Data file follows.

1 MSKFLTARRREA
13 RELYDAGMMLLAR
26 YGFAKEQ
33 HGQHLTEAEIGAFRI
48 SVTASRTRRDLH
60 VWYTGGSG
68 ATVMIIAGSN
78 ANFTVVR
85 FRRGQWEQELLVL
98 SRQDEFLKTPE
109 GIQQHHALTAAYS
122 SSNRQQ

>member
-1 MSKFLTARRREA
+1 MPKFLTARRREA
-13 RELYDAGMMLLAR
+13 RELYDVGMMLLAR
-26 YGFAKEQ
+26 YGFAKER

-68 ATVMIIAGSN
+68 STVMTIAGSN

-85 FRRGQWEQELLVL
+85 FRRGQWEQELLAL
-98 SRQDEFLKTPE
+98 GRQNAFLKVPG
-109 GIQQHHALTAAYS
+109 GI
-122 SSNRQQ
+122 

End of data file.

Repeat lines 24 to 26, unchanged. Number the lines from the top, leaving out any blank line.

-98 SRQDEFLKTPE
+98 GRQNAFLKVPG
-109 GIQQHHALTAAYS